As one of the worst droughts in state history drags on, the state’s agriculture commissioner is urging Texans to take water conservation into their own hands. That means monitoring their water use and taking a serious look at Proposition 6. Commissioner Todd Staples, who is also running for lieutenant governor, admits neither will immediately solve the state’s water woes, but says it’s a good place to start.


The Senate is set to vote this week on a continuing resolution that would avoid a government shutdown on October 1. At issue is an attempt by some Republicans — led by Sen. Ted Cruz — to defund the Affordable Care Act.

Capital Tonight: One-on-one with UT Regent Wallace Hall

He’s been the subject of controversy since 2011, and now he’s at risk of being the first governor-appointed official to be impeached in state history.

In Tuesday’s Capital Tonight, we spoke one-on-one with UT Regent Wallace Hall. Click the logo below to watch an extended interview with Hall about UT President Bill Powers, the accusations against him and the future of higher education.


The State Board of Education was back in the spotlight Tuesday, and back on the issue of science curriculum and how evolution will be taught in public schools. It’s a heated topic that dates back to 2009 when the board approved new science curriculum standards, but due to legislative changes, some say the stigma that surrounds the board is changing.


Plus, a comment from Lt. Gov. David Dewhurst is drawing flack from a fellow lawmaker. Our Capital Commentators weighed in on that development and more.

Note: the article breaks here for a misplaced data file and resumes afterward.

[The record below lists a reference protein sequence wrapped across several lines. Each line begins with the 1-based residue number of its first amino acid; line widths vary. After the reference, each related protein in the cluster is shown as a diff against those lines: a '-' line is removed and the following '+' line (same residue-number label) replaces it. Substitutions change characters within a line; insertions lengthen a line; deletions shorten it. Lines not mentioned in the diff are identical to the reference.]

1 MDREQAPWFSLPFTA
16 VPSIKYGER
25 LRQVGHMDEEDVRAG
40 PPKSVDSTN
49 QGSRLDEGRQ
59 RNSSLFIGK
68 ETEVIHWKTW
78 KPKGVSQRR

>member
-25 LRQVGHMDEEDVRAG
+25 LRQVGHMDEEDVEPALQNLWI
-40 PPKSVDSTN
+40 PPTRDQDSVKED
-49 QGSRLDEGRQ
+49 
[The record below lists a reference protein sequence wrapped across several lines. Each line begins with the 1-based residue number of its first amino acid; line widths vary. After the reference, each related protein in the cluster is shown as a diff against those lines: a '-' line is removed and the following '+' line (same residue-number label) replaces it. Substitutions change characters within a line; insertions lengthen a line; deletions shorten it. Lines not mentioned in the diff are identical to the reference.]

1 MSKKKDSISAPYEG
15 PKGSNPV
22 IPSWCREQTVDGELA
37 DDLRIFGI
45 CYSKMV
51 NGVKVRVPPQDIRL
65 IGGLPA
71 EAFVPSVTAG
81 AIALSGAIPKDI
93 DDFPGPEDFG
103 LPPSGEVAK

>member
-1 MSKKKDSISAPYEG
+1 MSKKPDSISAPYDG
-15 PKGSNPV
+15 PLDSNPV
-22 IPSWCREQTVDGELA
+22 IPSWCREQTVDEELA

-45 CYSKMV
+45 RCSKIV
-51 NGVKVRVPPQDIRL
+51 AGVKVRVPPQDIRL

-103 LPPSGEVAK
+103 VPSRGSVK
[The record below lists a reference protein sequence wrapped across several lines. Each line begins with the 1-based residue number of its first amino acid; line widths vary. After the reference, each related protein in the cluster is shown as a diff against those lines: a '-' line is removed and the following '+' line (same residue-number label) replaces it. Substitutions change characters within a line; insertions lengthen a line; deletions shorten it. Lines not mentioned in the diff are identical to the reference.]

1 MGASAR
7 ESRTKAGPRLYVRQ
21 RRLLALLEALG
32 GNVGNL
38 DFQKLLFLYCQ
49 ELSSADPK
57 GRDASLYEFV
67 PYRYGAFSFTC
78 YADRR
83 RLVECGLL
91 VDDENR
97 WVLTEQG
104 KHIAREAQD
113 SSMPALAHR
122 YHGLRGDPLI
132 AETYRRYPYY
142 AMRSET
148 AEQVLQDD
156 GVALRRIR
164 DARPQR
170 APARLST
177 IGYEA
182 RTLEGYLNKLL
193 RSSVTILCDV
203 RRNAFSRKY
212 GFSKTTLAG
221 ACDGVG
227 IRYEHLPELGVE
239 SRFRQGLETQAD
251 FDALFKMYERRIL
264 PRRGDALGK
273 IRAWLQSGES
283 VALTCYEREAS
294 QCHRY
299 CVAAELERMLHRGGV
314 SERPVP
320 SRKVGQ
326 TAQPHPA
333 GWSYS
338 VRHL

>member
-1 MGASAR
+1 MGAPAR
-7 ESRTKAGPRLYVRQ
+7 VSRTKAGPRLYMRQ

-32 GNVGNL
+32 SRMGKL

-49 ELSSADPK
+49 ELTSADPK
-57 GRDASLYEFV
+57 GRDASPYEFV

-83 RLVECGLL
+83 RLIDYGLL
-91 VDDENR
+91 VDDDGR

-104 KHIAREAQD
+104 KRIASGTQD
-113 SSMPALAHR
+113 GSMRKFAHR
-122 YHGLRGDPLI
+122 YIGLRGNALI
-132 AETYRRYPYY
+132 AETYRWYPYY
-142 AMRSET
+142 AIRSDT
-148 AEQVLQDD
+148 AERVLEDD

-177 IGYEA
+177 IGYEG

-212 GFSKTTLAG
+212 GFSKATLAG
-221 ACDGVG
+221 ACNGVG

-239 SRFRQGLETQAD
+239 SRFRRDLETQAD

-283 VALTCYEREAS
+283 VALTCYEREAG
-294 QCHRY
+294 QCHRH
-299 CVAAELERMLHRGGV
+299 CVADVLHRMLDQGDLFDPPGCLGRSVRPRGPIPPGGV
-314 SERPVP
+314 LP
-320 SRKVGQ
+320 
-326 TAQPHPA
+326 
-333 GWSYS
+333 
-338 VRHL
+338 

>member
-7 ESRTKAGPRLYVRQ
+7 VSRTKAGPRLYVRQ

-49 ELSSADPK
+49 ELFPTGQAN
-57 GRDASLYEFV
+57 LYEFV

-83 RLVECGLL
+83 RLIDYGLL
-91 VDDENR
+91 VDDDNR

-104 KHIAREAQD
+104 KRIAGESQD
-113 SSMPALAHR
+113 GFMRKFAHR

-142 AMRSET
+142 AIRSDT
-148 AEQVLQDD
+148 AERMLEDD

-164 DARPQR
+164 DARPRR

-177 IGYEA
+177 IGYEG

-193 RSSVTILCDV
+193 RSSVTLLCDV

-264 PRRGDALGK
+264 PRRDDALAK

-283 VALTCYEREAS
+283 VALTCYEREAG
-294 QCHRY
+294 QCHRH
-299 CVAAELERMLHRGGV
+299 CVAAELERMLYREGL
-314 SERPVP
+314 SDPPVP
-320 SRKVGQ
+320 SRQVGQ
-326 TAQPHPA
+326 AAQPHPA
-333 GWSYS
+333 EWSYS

Regent Hall responds with accusations of ‘secret favoritism’ at UT

A University of Texas regent who has come under fire from the Texas legislature is responding, via his legal counsel, with accusations of “secret favoritism” and “systemic inflation” of donations at UT.

The accusations came out in a letter sent from UT Regent Wallace Hall’s lawyers to the co-chairs of the House Select Committee on Transparency in State Agency Operations. The committee was formed after Hall requested thousands of pages of documents from the University of Texas. Rep. Jim Pitts has called the request a “witch hunt” and an attempt to bring down UT president Bill Powers. Pitts has also filed a resolution to impeach Regent Hall over what he calls “misrepresentation of material facts” in Hall’s application.

In the letter, Hall’s lawyers dispute Pitts’ claims and defend the information requests, saying they hope to tell the whole story during impeachment proceedings. The letter also accuses UT leadership of the following:

  • Secret favoritism in compensation for male faculty through the UT Law School Foundation
  • Favoritism in admissions on behalf of Texas legislators
  • Systemic inflation and misreporting of donations to the university
  • An overall lack of transparency

Hall is asking to be able to treat any impeachment proceedings like a court trial. He’s asking to be represented by legal counsel, for the ability to call and question witnesses and to subpoena witnesses and request documents.

Hearings set to consider Wallace Hall Jr. impeachment

Impeachment hearings for University of Texas Regent Wallace Hall Jr. will begin at the State Capitol. The House Transparency Committee today voted to move forward with proceedings to determine if Hall abused his authority.

The resolution, filed by Appropriations Chair Jim Pitts, alleges Regent Hall broke state law by not revealing potential business conflicts when applying for the UT Board position. The same measure also says the regent is abusing his authority by making unnecessary open records requests, targeting UT President Bill Powers. 

The hearings could begin as early as late August or early September. A witness list will include the UT Chancellor, Hall and President Bill Powers among others. A special prosecutor will be appointed by the committee as well as an investigator. There have only been two successful impeachments in Texas history.


Pitts files resolution to impeach UT regent